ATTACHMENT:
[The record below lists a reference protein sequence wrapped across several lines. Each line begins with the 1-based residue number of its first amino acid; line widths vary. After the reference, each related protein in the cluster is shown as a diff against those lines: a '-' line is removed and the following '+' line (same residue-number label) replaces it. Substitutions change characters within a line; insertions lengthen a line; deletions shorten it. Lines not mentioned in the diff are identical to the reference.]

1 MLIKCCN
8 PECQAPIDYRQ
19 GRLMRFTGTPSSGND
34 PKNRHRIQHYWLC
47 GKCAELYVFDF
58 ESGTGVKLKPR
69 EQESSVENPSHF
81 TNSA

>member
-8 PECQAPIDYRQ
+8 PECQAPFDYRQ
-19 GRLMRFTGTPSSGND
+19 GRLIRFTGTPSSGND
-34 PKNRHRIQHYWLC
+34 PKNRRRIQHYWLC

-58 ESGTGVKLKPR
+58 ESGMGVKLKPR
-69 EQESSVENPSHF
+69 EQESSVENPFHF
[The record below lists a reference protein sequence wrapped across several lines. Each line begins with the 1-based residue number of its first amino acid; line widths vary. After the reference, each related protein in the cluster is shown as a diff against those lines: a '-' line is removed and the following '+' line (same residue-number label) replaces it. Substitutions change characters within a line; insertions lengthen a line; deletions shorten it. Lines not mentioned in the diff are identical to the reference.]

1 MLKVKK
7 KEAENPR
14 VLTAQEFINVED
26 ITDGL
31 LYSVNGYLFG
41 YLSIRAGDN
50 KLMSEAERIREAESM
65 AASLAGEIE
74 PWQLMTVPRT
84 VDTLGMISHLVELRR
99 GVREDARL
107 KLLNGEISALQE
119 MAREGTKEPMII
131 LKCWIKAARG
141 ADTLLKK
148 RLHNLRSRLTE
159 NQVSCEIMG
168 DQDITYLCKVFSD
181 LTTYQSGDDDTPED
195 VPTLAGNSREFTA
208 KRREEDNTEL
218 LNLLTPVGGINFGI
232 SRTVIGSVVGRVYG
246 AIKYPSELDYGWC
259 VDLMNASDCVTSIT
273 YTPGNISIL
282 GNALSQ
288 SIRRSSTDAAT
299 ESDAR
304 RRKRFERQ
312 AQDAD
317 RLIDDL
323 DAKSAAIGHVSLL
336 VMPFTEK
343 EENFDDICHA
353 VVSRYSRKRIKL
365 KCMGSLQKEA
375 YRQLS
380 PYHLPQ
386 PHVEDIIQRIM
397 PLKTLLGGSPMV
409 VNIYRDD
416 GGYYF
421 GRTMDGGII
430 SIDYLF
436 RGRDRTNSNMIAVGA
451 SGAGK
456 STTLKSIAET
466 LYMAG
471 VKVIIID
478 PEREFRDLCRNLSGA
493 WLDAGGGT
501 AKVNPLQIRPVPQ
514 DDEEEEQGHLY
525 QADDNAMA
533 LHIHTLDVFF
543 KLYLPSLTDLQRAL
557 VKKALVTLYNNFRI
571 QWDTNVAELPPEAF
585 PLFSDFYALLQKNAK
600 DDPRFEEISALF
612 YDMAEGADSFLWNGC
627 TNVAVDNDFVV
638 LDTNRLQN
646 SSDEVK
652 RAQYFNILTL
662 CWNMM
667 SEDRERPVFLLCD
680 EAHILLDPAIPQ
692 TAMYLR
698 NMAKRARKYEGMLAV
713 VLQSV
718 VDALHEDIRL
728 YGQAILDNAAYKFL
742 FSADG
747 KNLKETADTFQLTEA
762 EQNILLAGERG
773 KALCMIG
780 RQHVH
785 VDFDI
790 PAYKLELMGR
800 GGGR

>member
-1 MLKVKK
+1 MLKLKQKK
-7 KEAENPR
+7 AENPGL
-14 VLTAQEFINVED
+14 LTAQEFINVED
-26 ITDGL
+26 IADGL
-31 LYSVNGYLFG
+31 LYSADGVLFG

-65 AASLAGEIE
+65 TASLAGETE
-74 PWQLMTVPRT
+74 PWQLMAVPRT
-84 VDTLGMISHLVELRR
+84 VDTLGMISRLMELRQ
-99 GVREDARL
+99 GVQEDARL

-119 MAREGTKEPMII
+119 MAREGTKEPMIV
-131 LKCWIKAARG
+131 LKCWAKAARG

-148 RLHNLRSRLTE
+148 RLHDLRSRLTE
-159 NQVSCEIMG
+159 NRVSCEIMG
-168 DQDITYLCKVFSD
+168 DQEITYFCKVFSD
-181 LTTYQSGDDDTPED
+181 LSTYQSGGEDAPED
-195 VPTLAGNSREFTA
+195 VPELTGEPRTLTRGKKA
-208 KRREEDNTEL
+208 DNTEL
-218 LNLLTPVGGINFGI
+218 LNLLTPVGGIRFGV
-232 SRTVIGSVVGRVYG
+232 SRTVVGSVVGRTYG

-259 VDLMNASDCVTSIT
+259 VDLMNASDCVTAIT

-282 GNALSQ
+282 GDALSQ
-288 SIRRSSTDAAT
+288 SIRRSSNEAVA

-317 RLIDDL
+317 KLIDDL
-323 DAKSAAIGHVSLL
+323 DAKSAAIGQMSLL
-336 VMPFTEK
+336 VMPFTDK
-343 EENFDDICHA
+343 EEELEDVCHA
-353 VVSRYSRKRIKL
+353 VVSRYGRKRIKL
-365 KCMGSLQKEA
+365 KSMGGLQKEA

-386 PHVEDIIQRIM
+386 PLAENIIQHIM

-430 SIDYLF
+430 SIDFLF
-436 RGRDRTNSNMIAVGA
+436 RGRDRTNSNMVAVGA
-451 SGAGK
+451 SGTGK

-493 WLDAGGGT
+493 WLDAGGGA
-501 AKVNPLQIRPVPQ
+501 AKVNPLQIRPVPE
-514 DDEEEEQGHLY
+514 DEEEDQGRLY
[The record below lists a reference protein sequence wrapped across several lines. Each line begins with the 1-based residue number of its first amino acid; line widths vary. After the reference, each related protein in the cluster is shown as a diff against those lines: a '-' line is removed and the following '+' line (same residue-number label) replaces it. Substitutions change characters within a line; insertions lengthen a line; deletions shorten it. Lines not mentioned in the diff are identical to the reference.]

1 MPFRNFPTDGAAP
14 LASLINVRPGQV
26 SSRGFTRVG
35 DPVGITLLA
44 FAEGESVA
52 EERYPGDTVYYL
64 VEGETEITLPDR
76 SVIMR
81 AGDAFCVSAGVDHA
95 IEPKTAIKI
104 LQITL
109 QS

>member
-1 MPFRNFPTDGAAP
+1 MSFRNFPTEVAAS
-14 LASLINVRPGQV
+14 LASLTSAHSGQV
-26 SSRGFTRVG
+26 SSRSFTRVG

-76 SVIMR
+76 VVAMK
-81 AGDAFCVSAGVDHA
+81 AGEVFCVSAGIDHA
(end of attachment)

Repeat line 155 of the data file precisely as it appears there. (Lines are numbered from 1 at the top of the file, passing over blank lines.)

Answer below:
-343 EENFDDICHA